Kenya Power has stopped providing pre-paid consumers with a breakdown of their electricity bills, denying households an opportunity to interrogate their payment statement.
Consumers now receive payment statements via their phones showing costs and units purchased and lumps together other charges like the monthly variable items like fuel and foreign exchange adjustments expenses.
This makes it difficult for consumers to establish whether the costing on their bills matches the unit prices for various items like tax, regulatory levies and other surcharges with data published monthly in the Kenya Gazette by the Energy and Petroleum Regulatory Authority (Epra).
Previously, the utility provided details on payment of value-added tax, Epra levy, inflation adjustment, water regulator fees as well as foreign exchange and fuel adjustment surcharges.
Now, these charges have been lumped together and appear as other charged in payment statements sent to the mobile phones of more than six million of Kenya Power consumers hooked to the pre-paid billing systems.
A wobbly shilling and heavy reliance on diesel-powered generators to produce electricity, due to low water levels in the country’s hydro-electric dams, have been blamed for the rise in fuel surcharge and forex adjustment costs.
A weak shilling means fuel import costs have been rising.
Without details of fuel costs charge, consumers are unable to gauge how the use of expensive thermal electricity on the national grid is affecting electricity prices.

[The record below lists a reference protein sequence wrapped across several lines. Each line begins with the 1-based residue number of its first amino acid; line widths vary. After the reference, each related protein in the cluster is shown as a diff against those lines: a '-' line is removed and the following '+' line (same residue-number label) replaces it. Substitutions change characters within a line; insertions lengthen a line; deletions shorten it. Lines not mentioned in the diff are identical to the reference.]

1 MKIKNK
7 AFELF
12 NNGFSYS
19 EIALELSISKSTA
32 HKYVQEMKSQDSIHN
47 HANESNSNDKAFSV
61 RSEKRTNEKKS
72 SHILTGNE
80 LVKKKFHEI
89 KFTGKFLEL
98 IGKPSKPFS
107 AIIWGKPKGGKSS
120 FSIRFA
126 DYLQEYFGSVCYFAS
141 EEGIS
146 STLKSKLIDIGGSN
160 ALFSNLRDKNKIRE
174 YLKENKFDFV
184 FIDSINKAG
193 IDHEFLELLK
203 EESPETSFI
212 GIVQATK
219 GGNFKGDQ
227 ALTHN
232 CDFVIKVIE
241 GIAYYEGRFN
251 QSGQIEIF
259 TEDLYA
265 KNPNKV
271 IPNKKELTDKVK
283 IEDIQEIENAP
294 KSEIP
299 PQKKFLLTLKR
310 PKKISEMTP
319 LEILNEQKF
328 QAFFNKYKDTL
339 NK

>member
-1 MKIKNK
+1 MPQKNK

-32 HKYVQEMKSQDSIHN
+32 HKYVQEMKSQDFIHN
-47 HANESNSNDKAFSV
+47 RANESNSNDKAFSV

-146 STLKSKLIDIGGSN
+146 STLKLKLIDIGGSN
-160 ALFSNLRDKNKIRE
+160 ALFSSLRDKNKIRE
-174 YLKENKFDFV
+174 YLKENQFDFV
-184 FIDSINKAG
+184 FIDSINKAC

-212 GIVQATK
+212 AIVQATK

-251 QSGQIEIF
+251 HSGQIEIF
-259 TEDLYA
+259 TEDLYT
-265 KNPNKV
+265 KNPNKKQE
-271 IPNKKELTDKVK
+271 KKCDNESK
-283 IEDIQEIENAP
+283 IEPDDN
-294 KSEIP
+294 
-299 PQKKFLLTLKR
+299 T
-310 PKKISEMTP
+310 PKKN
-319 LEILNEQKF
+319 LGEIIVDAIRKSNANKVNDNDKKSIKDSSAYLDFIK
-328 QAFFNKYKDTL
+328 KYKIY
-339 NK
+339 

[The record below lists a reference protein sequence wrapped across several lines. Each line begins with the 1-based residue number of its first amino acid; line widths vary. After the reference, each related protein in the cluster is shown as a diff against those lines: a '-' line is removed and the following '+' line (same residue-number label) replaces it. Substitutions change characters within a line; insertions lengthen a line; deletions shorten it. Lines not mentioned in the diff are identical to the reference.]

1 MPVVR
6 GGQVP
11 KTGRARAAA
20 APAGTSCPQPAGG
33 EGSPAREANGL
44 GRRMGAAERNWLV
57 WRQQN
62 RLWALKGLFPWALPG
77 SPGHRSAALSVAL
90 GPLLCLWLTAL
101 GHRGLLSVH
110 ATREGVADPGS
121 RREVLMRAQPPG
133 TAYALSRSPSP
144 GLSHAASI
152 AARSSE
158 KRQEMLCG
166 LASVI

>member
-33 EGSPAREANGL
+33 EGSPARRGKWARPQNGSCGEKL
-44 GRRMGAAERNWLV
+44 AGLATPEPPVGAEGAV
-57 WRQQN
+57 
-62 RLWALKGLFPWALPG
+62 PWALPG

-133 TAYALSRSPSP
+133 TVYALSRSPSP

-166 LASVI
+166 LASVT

Kenya Power was recently on the spot for giving preference to expensive thermal power over cheaper options such as geothermal and hydro, effectively setting up consumers for higher electricity prices.
September data by the Epra, the energy regulator, revealed that Kenya Power had picked the highest proportion of the expensive thermal power in more than a year while reserving the lowest slot for the cheaper geothermal power.
The new bills will also not reveal how much consumers will be paying to fund Epra not long after the ministry successfully pushed to have the levy doubled to a ceiling of one per cent and not the Sh0.3 cents per unit purchased.
During the rainy season, consumers also use the detailed bills to gauge the relief brought by increased supply from hydro — the cheapest energy source that retails at an average of Sh3.23 per unit.